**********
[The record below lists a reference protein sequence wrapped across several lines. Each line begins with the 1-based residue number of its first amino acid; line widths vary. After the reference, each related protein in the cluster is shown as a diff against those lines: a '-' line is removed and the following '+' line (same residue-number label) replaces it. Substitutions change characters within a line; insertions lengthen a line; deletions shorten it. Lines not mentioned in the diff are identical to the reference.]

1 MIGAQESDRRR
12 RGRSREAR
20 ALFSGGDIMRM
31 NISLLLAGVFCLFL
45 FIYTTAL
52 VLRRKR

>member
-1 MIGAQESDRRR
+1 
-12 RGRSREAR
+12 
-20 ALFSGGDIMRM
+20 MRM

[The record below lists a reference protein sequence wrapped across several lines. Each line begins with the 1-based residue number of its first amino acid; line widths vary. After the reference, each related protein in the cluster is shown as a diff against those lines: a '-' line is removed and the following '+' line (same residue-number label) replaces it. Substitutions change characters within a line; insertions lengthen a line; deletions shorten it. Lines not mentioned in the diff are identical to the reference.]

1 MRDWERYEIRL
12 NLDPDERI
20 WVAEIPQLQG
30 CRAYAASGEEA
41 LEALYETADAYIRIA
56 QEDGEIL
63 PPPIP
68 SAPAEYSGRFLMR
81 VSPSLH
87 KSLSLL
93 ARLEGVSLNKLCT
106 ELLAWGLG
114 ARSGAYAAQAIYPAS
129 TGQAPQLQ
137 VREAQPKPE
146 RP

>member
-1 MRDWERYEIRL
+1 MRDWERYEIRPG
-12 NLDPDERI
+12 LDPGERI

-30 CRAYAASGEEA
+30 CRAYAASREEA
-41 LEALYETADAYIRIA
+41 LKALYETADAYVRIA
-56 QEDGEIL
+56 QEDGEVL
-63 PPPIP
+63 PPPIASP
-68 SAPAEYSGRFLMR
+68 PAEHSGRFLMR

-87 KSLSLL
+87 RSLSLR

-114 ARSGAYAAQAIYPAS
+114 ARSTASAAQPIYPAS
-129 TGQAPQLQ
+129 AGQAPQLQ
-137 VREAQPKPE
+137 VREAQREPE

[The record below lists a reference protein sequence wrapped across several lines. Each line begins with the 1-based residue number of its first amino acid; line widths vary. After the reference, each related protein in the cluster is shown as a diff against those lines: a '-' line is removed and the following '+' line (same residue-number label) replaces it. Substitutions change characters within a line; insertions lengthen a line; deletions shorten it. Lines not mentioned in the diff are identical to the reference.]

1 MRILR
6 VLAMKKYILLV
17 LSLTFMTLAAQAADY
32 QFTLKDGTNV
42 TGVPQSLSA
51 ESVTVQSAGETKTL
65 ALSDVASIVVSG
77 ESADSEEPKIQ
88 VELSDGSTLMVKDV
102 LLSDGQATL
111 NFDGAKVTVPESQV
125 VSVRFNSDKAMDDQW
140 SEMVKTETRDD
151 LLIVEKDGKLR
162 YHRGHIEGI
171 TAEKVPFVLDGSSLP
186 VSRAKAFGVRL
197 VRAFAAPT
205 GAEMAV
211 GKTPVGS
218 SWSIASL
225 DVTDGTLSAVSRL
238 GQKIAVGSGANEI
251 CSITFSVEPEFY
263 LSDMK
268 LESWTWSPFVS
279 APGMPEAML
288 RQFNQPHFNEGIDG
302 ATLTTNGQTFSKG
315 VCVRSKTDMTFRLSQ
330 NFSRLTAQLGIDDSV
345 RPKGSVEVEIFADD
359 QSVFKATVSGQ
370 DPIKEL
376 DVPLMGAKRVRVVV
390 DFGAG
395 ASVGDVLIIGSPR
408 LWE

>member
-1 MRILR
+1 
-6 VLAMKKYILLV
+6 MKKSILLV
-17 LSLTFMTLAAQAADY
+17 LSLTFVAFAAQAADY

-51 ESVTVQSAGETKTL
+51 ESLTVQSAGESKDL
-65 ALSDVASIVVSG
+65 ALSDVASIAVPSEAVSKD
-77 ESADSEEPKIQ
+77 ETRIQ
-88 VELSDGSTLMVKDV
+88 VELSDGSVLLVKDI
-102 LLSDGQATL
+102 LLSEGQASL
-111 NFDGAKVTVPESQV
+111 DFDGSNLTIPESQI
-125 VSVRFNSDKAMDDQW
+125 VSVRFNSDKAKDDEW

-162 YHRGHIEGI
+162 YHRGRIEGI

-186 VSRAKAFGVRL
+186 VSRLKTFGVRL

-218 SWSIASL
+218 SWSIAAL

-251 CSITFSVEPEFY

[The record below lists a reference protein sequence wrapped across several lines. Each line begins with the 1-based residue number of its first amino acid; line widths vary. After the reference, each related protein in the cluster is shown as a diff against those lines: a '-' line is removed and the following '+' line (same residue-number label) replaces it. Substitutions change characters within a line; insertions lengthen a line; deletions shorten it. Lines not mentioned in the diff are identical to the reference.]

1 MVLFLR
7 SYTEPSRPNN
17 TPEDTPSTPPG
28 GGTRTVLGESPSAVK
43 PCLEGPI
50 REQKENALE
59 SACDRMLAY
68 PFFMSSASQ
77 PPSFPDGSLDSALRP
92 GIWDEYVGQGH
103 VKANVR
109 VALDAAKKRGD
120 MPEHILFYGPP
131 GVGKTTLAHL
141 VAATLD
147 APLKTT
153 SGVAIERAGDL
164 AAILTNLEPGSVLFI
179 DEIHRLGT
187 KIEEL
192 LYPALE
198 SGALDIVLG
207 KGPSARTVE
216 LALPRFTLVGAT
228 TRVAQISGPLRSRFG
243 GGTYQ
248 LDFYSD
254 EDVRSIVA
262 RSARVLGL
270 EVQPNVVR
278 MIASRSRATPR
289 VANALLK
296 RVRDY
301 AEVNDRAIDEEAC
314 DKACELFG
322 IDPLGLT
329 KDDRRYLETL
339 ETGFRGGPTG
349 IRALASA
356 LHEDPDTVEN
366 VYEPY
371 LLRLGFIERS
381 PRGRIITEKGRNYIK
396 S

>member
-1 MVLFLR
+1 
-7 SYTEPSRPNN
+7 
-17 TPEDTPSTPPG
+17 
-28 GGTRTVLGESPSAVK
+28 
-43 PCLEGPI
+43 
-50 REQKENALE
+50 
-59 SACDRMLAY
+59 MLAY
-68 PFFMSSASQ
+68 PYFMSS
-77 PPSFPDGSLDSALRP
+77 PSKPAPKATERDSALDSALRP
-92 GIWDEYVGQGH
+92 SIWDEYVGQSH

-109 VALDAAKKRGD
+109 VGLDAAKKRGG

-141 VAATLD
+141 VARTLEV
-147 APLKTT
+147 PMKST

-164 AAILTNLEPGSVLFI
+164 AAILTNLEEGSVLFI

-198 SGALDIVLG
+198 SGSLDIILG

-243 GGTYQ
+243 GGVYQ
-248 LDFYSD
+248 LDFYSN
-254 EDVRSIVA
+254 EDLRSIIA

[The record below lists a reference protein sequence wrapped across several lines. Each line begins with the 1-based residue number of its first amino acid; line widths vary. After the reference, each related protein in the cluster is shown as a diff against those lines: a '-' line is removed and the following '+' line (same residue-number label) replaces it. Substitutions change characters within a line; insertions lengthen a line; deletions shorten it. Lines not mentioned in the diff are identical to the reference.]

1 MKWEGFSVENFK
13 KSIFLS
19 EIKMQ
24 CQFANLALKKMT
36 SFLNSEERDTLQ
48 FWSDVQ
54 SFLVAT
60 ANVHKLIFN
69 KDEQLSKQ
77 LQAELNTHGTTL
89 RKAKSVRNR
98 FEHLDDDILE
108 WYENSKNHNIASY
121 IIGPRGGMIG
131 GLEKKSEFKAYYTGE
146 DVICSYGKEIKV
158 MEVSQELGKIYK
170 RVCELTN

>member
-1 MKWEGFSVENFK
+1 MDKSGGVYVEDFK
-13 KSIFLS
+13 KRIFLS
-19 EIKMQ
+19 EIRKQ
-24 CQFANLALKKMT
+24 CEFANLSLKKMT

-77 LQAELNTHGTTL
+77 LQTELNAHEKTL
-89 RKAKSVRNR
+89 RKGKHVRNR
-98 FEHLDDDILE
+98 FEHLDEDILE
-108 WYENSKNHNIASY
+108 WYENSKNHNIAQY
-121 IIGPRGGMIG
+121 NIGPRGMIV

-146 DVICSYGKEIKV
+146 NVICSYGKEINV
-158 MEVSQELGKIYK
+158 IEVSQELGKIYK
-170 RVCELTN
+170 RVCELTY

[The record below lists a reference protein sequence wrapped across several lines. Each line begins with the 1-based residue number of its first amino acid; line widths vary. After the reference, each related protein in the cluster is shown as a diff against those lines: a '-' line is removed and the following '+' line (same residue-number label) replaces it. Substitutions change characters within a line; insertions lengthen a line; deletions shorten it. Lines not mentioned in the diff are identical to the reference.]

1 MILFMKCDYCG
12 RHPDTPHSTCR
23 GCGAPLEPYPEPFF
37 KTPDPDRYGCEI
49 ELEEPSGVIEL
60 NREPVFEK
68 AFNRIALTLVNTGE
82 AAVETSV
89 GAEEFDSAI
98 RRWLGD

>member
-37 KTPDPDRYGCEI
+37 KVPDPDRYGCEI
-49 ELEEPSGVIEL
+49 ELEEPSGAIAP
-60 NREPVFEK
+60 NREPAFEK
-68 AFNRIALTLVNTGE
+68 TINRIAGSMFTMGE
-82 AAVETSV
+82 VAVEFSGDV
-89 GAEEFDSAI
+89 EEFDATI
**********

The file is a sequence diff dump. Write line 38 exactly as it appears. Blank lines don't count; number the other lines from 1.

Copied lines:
+30 CRAYAASREEA